What if I forget to take it?
It depends how often you're supposed to take risedronate. If you usually take it:
once a day – take it later in the day following the instructions above about taking it on an empty stomach If this is not possible, then just take your next dose on the following day, in the morning
once a week – wait until the next day and then take your medicine first thing in the morning. After this, go back to taking your weekly dose on your usual day
If you take riseodranoate once a week, some packaging has a space to mark the day of the week and the dates you take your tablets. This can help you remember to take your medicine on the right day.
Never take 2 doses to make up for a forgotten one.
If you often forget doses, it may help to set an alarm to remind you. You could also ask your pharmacist for advice on other ways to help you remember to take your medicine.
What if I take too much?
If you take an extra dose of:
- your 5mg daily or 35mg weekly tablet – it's unlikely to harm you. Drink a full glass of milk immediately and stay upright for at least 30 minutes
- your 30mg daily tablet – drink a full glass of milk immediately and stay upright for at least 30 minutes
If your child takes an extra dose, get them to drink a full glass of milk immediately. Contact their doctor straight away. Keep your child sitting up or standing for at least 30 minutes.
Do not make yourself or your child sick (vomit), as this may irritate your, or your child's, food pipe.
5. Side effects
Like all medicines, risedronate can cause side effects in some people but many people have no side effects or only minor ones.
Common side effects
These common side effects happen in more than 1 in 100 people. Talk to your doctor or pharmacist if the side effects bother you or do not go away:
- indigestion, bloating, stomach pain or wind
- feeling sick (nausea)
- mild muscle, bone or joint pain
Serious side effects
Some people may have serious side effects when taking risedronate.
Tell a doctor straight away if you have:
- heartburn (or heartburn that gets worse), problems or pain when swallowing, or chest pain – these may be signs of ulcers in your food pipe. If this happens, stop taking risedronate and speak to a doctor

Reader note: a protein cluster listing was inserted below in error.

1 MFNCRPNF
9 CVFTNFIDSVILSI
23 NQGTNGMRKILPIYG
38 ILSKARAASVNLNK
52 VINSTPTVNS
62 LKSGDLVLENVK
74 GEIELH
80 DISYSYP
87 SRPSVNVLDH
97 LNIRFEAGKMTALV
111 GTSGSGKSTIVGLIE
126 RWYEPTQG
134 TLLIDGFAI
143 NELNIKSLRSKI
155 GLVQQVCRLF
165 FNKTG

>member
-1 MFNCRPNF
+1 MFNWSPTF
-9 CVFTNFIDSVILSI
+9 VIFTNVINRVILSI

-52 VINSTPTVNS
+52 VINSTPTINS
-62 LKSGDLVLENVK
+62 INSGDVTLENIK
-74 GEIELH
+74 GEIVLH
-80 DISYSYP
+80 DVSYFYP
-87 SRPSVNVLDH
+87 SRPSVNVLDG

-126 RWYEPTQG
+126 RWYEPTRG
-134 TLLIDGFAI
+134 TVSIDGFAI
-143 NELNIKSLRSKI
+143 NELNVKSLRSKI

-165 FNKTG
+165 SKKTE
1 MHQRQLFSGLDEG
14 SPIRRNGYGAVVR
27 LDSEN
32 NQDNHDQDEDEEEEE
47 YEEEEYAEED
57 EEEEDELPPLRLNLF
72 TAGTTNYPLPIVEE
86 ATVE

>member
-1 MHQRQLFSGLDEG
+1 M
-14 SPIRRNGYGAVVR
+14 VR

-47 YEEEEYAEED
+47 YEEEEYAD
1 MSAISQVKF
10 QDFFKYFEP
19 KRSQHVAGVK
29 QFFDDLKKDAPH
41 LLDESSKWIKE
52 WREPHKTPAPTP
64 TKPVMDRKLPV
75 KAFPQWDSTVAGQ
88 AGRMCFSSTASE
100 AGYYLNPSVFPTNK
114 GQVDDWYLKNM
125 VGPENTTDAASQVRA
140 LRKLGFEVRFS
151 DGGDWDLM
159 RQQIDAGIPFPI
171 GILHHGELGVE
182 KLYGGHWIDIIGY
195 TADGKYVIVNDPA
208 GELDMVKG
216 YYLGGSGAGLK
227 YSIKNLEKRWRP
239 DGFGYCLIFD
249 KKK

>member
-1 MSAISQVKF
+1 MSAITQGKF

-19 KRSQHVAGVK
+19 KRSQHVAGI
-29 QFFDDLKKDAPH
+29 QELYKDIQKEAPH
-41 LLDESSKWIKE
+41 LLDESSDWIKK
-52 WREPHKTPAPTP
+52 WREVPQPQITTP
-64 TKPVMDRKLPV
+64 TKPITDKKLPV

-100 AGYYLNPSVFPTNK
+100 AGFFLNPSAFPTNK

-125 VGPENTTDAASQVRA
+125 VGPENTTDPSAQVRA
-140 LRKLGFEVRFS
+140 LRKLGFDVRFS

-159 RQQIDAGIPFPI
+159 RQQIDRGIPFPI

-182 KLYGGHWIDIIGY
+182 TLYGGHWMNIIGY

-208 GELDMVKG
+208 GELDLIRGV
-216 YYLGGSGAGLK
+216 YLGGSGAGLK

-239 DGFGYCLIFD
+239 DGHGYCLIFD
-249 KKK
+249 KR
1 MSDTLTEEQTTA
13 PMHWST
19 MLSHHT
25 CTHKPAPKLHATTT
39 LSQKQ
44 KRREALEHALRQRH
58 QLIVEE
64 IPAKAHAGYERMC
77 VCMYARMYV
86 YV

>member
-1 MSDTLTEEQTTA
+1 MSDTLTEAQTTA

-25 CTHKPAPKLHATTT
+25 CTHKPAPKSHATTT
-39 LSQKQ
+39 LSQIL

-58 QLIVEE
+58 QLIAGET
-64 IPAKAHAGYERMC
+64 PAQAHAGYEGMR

- a loose tooth, mouth sores, or swelling or pain in your mouth or jaw – contact your dentist as well as your doctor, as this could be a sign of damage to your jawbone
- pain, weakness or discomfort in your thigh, hip or groin – this happens rarely but may be an early sign of a broken thigh bone
- severe pain in the joints, muscles or bones
- ear pain, discharge from your ear or an ear infection – these can be signs of damage to the bones in your inner ear
- black or red poo – these can be signs of an ulcer or bleeding from your gut
- blurred vision, light sensitivity, painful or red eyes – these can be signs of swelling of the eye
- muscle cramps or spasms, a tingling sensation in your fingers or around your mouth – these can be symptoms of low calcium levels in your blood
Serious allergic reaction
In rare cases, risedronate may cause a serious allergic reaction (anaphylaxis).
These are not all the side effects of risedronate. For a full list, see the leaflet inside your medicine packet.
You can report any suspected side effect to the UK safety scheme.
6. How to cope with side effects
What to do about:
- Constipation – eat more high-fibre foods such as fresh fruit, vegetables and cereals, and drink plenty of water. Try to exercise more regularly, by going for a daily walk or run for example. If this does not help, talk to your pharmacist or doctor. Watch this short video about how to treat constipation.